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Tigers are in transition

by Chuck Smock

Six members of the Douglas basketball team had only two weeks to get over the bumps and bruises they accumulated during a football season that included a trip to the playoffs.

But, on a team that features very little returning varsity experience, the athleticism and enthusiasm the six players brought with them has helped the Tigers jump out to a surprising 3-1 record to start the season.

Seniors Kyle Baker and Josh Wilcox both return to the varsity squad. Senior Kevin Smith and junior Jared Kenison played JV ball last winter. And seniors Brandon Griffith and J.P. Patay didn’t play basketball at all as juniors.

None of the six is quick to brag about his basketball skills, but Douglas head coach Keith Lewis is happy to have them.

“I think it’s great,” Lewis said. “At some schools there’s so much jealousy. Football coaches don’t want their players to play basketball and basketball coaches don’t want their players to play football.

“I went to a small school where I played everything. I think it’s really important that they play multiple sports. These kids are too young to specialize.”

More than half of the Tigers have participated in other varsity sports at Douglas. Baker and senior Mike Saylo both play baseball. Junior Robby Honer started at midfield for the soccer team last fall. Roland Haas, Kenison and Patay all run track. Jared Petersen was the Tigers’ top cross country runner as a junior.

And that variety of athletic experience is a nice complement to junior Seth Lee and seniors Taylor Cohee, Kipp Baird and Petersen – Douglas gym rats who prefer to concentrate on basketball.

Baker injured his knee in the Tigers’ football win over Hug High. He missed the next two games, but didn’t need surgery. Baker was determined to finish his senior season on the field and he returned in time to help Douglas beat Fallon and Carson and qualify for the playoffs.

Division II coaches rewarded Baker for efforts with second-team, all-division honors at running back and punter.

He shows no signs of the knee injury.

“It’s not even a bother to me,” Baker said. “The brace bothers me, but not the knee.”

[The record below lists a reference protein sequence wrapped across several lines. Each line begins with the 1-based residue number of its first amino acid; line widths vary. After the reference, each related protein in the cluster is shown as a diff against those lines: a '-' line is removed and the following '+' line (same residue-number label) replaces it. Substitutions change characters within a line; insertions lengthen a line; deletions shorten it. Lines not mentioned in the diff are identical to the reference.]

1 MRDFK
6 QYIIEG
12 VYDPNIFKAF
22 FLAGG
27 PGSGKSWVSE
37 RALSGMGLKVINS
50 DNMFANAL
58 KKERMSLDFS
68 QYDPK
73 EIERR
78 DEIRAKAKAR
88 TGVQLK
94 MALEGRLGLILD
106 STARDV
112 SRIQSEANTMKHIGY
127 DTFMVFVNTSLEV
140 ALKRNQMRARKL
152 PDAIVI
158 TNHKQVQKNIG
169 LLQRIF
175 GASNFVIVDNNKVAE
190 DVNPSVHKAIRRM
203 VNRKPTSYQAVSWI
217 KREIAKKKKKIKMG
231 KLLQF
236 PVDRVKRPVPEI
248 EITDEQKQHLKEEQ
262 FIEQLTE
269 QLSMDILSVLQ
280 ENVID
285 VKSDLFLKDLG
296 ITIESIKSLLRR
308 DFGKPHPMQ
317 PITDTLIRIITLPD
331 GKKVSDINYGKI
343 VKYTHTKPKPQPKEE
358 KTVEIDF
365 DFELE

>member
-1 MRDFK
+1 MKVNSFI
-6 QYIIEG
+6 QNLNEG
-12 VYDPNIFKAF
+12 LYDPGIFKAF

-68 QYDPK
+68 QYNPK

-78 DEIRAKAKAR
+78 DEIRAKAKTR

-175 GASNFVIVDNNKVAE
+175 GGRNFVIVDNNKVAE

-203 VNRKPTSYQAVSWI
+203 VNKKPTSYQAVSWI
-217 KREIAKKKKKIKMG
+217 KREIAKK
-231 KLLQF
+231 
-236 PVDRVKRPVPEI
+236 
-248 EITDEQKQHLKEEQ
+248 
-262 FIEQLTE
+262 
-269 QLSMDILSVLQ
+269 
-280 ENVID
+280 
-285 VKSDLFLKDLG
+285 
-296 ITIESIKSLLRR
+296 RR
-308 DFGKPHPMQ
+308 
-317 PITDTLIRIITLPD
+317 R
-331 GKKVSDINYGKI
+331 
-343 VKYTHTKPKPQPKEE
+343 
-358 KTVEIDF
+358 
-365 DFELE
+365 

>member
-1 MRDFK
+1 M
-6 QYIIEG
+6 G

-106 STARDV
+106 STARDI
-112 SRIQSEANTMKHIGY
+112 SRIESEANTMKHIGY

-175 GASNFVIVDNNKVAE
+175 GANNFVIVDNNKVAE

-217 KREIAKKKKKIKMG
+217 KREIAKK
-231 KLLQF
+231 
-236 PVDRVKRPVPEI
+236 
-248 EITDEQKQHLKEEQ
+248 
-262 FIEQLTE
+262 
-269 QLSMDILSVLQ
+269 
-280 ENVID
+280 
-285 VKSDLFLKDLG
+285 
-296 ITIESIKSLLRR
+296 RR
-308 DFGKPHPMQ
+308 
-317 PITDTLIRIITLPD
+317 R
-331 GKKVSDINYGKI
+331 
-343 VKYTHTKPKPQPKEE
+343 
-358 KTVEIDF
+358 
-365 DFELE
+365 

And he added that the lessons he’s learned on the football field carry over onto the basketball court.

“Football teaches you that you get out of it what you put into it,” Baker said. “And it’s the same thing with basketball.

“Coach (Mike) Rippee instills good qualities that can be used in basketball, like hustle, hard work, never giving up. I don’t have any basketball ability at all. I just try to go my hardest and see if good things can happen from it.”

Baker said he didn’t try to talk any of his football teammates into trying out for the basketball team, but he did offer a little advice.

“Brandon and some of the seniors were afraid of not making the team,” Baker said. “Basically, I just told them coach Lewis looks at hustle and attitude as much as ability. Brandon just went out and hustled, showed his leadership abilities and he’s starting for us (Friday at McQueen.) He earned it.”

Griffith didn’t play basketball last year because he wanted to spend more time in the weight room getting ready for his senior football season as the Tigers quarterback.

He played junior varsity basketball as a sophomore. He played for Carson Valley Middle School as a 7th- and 8th-grader and made the DHS freshman team, too.

Griffith attended every home game last season, though, and was one of the ring-leaders of a raucous student cheering section that never failed to get the attention of opposing coaches and players

“I still had fun with it, so it wasn’t too bad,” Griffith said of his first hoops season on the sidelines. “But I did miss it.”